New Delhi: The Pakistan Cricket Board (PCB) on Wednesday expressed disappointment in the costs award announced by the International Cricket Council (ICC) earlier today with regard to the PCB’s dispute with the BCCI. The PCB, however, noted that the verdict given was proof of the fact that its case had merits.
“The award of significantly lesser costs than claimed by BCCI reflects that PCB’s case had merits. The PCB, however, reiterates its disappointment in the original decision/award given against it,” the spokesperson of the PCB said in a statement.
Earlier today, the ICC, while announcing its “Costs Award” in the legal proceedings between the PCB and BCCI on behalf of the Dispute Panel formed under the Terms of Reference of the International Cricket Council Disputes Resolutions Committee (DRC), said: “The Dispute Panel has determined that the PCB should pay 60 per cent of: “(a) the [BCCI’s] Claimed Costs; and (b) the administrative costs and expenses of the Panel which fall within the scope of paragraph 11.4 of the T/R (including, without limitation, the fees of the Tribunal members, and the costs and expenses they incurred in relation to this matter), the figure whereof is to be supplied to the PCB by the ICC.” The PCB had filed a complaint against the BCCI for not playing the bilateral series between 2015 and 2023, despite signing a Memorandum of Understanding (MoU) on the same. However, the ICC made it clear that the decision pronounced is binding and non-appealable in nature.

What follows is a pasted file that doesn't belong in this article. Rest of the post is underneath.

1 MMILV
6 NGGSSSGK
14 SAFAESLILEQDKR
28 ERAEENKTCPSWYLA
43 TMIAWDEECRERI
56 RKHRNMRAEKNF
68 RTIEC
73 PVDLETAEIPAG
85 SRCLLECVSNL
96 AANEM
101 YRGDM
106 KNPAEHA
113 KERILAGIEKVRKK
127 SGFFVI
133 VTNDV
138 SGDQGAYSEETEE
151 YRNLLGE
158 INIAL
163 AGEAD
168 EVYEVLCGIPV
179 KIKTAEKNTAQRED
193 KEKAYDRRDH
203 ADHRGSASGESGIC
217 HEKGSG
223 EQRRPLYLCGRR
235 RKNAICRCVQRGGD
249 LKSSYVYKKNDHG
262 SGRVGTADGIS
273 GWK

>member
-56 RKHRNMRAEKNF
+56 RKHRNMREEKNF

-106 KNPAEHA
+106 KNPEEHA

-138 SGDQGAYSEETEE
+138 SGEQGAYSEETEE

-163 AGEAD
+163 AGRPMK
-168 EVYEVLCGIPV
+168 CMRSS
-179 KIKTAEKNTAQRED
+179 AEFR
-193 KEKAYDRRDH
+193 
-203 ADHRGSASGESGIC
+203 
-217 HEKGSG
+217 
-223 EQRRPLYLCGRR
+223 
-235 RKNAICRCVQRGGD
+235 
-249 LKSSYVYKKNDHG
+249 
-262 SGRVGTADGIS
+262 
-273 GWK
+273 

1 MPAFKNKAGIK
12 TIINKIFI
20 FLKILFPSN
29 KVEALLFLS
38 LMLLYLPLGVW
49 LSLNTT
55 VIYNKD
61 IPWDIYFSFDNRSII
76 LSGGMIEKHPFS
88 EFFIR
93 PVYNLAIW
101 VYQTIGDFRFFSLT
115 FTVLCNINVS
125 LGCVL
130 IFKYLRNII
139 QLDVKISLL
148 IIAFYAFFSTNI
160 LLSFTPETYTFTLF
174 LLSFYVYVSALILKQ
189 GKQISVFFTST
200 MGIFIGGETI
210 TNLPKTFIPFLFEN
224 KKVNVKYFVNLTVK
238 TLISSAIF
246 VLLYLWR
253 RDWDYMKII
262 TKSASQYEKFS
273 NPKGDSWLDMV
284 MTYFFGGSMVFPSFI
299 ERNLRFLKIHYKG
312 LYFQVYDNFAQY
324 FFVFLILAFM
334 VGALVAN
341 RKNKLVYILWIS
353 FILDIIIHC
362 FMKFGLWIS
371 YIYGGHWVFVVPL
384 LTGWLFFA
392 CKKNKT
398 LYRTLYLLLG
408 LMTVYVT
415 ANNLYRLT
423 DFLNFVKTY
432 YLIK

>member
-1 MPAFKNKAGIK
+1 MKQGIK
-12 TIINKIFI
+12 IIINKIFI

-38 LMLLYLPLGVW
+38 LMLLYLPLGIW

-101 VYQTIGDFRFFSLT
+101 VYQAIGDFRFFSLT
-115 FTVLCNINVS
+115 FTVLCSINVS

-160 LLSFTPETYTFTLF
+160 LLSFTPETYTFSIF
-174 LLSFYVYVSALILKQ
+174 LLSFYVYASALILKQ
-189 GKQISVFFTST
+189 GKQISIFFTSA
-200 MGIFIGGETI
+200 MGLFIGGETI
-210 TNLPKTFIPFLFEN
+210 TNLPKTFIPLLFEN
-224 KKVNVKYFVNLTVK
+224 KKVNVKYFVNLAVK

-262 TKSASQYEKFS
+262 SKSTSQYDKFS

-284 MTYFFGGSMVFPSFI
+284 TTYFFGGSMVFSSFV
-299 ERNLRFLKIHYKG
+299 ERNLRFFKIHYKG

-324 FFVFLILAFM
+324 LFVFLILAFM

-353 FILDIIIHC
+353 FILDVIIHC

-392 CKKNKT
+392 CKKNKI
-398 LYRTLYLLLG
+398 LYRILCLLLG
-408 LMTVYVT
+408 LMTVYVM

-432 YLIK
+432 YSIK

India and Pakistan have not played any bilateral series since January 2013. Both the teams have, however, met several times at multilateral events. The hearing in the matter had taken place in the first week of October at the ICC headquarters but it had ended with the Dispute Resolution Forum reserving its order in the case. After succeeding in the arbitration proceedings initiated against it by the PCB before the DRC, the BCCI had, on November 20, stated that it will move the Dispute Panel to recover its legal cost from the PCB.
After hearing the evidence and arguments of the parties over three days in Dubai, the Dispute Panel on the same day rejected all of the PCB’s contentions and accepted the BCCI’s case inter alia on grounds that the BCCI’s letter was non-binding and merely expressed an intention to play.
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